(Eds: With AP Photos.) By JOHN MARSHALL AP College Football Writer The realignment of conferences the past few years has made it so you almost need a spreadsheet to keep up with who went where.
Many of the schools did it to chase dollar signs, looking for a bigger piece of the NCAA pie. Others had no choice, left scrambling to find a slot as their conferences disintegrated.
On the football field, it hasn't always been a smooth transition.
A new conference often means adjusting to a new style of football. There are new teams and schemes to learn, trying to catch up on the fly against programs the coaches know little about.
And for some of the smaller schools, switching to a bigger conference usually means a big step up in competition.
It's no wonder so many teams struggle when they move from one conference to another.
With that in mind, here are six teams that have hit a few bumps in the road after switching conferences:
UTAH: BCS busters while in the Mountain West Conference, the Utes were supposed to start challenging Southern California for supremacy in the newly formed Pac-12's South Division last season. Never happened. Utah got off to a horrendous start before pulling it together late in the season, finishing 8-5 and winning the Sun Bowl. The Utes have taken a step back in Year 2. After a lopsided loss to Washington last weekend, Utah (4-6) is 2-5 in the Pac-12, with four of those losses coming in a row. The Aggies still have to face Arizona's juggernaut and close out the season against struggling Colorado, a team that beat them last season, so .500 in conference isn't even an option.
MISSOURI: The Tigers won or shared the Big 12 North three times in five years under coach Gary Pinkel before making the switch to the SEC. It's been a struggle. Facing bigger, more defensive-minded teams than it had in the speedy Big 12, Missouri has won two of seven conference games and is 5-5 overall. Once one of the nation's highest-scoring teams, the Tigers have been middle-of-the-pack while facing SEC defenses, averaging just over 25 points per game. Missouri outlasted Tennessee, which plays more like a Big 12 team, in four overtimes its last game, but still has to close the season against Texas A&M, which also moved to the SEC this season.
WEST VIRGINIA: The Mountaineers had a glorious start after switching from the Big East to the Big 12, opening with five straight wins, including shootouts over Baylor and Texas to open conference play. Scoring in bunches, West Virginia was considered a national title contender, quarterback Geno Smith a Heisman Trophy front-runner. Boy, how things have changed over the past month. Unable to stop anyone and their once-vaunted offense stuck in neutral, the Mountaineers have faded from the national spotlight - taking Smith's Heisman chances with them - losing four straight games to Big 12 teams. West Virginia (5-4, 2-4 Big 12) has given up at least 55 points its past two games and has another tough game ahead, against No. 13 Oklahoma on Saturday.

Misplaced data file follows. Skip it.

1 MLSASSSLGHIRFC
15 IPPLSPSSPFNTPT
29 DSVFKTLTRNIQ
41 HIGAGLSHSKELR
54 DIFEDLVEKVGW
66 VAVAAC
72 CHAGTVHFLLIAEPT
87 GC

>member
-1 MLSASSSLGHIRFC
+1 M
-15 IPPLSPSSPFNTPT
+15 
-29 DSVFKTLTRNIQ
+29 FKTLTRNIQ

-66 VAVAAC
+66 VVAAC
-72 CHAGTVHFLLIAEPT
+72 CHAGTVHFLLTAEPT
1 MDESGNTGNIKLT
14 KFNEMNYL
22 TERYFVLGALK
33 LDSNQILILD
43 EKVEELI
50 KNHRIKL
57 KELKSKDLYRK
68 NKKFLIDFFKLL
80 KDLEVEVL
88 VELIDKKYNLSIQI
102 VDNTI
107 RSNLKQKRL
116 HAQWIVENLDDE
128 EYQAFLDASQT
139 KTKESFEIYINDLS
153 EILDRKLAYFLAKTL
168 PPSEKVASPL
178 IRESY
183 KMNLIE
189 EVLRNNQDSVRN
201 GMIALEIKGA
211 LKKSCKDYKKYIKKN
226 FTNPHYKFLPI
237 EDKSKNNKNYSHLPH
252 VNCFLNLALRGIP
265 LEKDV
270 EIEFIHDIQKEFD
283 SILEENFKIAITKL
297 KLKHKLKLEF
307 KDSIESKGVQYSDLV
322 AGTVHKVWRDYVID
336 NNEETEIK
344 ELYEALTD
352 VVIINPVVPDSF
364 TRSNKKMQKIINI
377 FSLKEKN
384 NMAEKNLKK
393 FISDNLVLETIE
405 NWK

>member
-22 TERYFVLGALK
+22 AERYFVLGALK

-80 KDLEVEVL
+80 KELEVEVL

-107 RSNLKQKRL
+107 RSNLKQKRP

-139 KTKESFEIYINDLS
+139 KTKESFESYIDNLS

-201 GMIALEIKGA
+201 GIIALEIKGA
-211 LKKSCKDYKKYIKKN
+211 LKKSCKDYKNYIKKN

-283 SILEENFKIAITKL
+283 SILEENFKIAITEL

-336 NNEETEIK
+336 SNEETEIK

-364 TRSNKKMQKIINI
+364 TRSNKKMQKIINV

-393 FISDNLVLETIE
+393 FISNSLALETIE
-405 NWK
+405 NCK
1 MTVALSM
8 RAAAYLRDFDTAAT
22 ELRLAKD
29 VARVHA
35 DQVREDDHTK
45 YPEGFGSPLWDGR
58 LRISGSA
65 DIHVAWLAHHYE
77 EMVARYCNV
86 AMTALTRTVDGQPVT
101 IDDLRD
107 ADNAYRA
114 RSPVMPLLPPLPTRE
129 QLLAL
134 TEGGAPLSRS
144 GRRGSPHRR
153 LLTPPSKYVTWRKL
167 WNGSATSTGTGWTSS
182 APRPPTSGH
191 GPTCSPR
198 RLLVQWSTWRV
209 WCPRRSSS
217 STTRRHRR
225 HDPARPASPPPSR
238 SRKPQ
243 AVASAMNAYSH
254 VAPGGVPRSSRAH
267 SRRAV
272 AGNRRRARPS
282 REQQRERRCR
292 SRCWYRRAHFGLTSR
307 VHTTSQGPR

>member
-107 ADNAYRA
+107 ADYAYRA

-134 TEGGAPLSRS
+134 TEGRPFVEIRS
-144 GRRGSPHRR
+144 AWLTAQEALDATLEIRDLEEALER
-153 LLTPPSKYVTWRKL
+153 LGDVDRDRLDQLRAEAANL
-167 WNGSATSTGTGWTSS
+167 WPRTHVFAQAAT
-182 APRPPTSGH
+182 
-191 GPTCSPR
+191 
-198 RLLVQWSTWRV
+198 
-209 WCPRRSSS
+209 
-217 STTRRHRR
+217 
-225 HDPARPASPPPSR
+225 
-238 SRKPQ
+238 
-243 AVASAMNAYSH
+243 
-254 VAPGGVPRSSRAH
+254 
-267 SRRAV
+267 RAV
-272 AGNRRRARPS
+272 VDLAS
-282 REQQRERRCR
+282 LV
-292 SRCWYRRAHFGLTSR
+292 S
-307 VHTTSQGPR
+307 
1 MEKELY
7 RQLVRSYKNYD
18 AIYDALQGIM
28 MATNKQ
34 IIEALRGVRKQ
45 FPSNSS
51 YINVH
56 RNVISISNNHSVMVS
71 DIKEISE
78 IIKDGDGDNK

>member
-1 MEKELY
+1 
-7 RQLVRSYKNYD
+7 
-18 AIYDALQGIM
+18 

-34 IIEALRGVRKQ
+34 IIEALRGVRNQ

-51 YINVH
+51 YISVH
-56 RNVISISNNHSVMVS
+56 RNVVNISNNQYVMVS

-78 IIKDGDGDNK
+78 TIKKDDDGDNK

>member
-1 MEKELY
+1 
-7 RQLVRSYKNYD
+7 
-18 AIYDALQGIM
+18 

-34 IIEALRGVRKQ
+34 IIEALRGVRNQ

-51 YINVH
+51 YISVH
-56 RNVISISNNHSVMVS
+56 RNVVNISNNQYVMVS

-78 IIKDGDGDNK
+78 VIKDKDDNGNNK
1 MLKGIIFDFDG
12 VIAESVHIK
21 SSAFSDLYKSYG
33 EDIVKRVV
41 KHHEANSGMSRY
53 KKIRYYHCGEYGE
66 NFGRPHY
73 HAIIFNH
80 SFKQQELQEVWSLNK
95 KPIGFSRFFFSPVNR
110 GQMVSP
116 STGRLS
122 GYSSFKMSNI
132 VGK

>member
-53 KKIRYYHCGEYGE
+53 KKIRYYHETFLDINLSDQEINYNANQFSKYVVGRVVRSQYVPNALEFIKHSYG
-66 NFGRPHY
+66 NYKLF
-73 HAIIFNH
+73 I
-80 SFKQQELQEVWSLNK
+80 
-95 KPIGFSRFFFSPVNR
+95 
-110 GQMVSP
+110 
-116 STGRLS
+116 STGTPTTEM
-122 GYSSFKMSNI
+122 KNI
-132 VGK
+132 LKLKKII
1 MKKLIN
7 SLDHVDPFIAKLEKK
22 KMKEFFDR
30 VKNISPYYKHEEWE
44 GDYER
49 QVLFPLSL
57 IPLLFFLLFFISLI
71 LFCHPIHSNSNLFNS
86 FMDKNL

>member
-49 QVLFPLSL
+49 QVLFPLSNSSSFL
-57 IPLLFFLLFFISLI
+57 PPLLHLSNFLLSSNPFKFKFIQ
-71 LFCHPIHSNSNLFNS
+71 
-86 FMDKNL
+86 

TEXAS CHRISTIAN: Like Utah, the Horned Frogs had been BCS busters before leaving the Mountain West Conference for the riches of the Big 12. TCU had won 24 straight conference games, 50 of 55 overall and the Rose Bowl to cap a perfect season two years ago. The Horned Frogs extended the conference winning streak in the Big 12 by beating Kansas, but lost to Iowa State two games later. TCU is already bowl eligible, but after a 23-10 loss to Kansas State last weekend, it has four losses, all in conference. The Horned Frogs (6-4, 3-4 Big 12) still have Texas and Oklahoma left, a tough finish to the schedule that could leave them under .500 in conference for the first time since going 3-5 in Conference-USA in 2004.
COLORADO: The Buffaloes had a tough road through the Pac-12 the first go-round, winning two conference games and three overall last season. Colorado did end a 23-game road losing streak - against Utah, of course - and beat rival Colorado State in nonconference, so there was something positive. There hasn't been much good in Jon Embree's third season as coach. One of the nation's youngest teams, the Buffs lost to Colorado State and FCS school Sacramento State in nonconference play and have mostly been on the wrong side of routs in the Pac-12, including last weekend's 56-31 beatdown at Arizona. Colorado is 1-9 overall, 1-6 in conference and its only win was against Washington State, which is 0-7 in the Pac-12.
TEXAS A&M: The Aggies and the quarterback they call Johnny Football shook up the nation, not to mention the SEC, when they knocked off top-ranked Alabama last weekend. Before that, though, Johnny Manziel and Texas A&M had a rough start in their first season in the power conference, losing two of their first four SEC games. Those were against Florida and LSU, a big reason the Aggies (8-2, 4-2 SEC) moved up to No. 9 in the Top 25 after beating the Crimson Tide. Hard to knock a team that beat the No. 1 team in the nation and could play for the conference championship, but it hasn't always been easy in the SEC for A&M.